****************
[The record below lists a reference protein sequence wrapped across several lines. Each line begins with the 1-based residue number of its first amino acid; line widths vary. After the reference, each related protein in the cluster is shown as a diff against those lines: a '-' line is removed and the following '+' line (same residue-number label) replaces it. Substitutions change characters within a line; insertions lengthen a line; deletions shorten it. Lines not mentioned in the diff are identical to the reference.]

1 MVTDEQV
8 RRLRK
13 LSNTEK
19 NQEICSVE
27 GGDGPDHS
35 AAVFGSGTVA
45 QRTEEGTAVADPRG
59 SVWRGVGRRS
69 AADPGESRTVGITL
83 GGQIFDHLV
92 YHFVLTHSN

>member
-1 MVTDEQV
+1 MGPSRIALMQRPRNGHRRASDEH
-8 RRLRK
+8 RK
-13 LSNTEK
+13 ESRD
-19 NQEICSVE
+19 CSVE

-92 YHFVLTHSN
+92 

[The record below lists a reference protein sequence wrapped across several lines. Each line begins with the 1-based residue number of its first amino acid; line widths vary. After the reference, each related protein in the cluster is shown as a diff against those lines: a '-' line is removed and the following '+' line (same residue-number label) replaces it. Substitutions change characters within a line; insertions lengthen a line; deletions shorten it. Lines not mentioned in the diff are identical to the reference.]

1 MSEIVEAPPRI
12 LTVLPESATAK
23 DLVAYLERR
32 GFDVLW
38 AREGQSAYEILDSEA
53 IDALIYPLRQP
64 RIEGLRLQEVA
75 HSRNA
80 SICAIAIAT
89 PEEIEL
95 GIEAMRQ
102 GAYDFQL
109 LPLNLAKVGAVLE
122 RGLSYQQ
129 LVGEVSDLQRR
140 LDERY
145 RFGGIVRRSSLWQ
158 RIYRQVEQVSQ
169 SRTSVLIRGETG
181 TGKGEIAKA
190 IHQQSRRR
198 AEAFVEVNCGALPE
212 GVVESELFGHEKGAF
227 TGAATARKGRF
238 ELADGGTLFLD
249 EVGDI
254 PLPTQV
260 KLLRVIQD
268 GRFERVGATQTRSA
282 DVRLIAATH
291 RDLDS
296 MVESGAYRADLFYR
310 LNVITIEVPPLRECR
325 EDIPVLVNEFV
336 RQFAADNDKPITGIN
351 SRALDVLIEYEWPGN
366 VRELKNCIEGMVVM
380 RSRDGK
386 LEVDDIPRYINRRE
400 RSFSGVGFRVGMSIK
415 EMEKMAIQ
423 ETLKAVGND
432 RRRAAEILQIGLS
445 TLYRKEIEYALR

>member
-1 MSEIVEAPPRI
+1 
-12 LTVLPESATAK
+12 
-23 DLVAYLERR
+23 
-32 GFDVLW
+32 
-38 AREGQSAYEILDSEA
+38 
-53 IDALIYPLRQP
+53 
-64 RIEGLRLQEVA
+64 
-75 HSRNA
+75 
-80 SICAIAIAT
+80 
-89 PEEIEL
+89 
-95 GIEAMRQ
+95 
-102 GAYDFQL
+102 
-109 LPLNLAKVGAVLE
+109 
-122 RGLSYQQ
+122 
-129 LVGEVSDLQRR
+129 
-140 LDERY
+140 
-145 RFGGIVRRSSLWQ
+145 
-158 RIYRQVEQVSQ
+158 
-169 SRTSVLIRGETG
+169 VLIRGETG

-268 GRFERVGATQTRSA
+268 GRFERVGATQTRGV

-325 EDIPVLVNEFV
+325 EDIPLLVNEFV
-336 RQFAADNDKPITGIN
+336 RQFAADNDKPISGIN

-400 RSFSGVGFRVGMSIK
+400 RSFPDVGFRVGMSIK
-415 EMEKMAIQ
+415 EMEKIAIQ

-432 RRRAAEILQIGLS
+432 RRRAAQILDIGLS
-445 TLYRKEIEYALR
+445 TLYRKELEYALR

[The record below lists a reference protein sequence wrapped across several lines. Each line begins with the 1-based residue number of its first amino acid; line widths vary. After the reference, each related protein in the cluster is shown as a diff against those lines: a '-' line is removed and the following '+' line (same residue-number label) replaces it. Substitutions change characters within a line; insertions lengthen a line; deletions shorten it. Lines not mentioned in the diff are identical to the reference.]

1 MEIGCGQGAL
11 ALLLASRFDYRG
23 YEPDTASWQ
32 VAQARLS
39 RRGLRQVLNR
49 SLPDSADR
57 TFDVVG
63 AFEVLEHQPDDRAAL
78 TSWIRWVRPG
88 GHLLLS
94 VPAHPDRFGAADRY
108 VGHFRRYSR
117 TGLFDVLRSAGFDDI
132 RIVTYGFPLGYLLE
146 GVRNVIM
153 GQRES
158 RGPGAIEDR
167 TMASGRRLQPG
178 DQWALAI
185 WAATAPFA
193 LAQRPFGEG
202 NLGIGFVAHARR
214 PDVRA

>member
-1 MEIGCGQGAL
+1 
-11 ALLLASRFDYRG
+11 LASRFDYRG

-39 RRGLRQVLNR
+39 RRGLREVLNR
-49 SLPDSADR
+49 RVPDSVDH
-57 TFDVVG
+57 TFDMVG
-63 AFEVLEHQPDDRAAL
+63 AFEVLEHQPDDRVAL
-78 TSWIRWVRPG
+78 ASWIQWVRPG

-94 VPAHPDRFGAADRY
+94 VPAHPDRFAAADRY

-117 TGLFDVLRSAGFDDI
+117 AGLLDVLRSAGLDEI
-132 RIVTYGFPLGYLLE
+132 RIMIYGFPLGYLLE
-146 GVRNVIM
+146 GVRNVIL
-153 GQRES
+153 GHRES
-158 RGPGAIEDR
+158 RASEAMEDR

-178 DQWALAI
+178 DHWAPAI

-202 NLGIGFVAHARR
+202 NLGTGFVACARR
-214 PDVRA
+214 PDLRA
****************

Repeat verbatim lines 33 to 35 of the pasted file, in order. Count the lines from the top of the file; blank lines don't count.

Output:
80 SICAIAIAT
89 PEEIEL
95 GIEAMRQ